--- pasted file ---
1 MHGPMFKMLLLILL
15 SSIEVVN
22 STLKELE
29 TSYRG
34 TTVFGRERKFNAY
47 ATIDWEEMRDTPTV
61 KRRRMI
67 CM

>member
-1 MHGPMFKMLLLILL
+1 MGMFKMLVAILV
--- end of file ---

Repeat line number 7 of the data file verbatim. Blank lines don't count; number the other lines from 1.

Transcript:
61 KRRRMI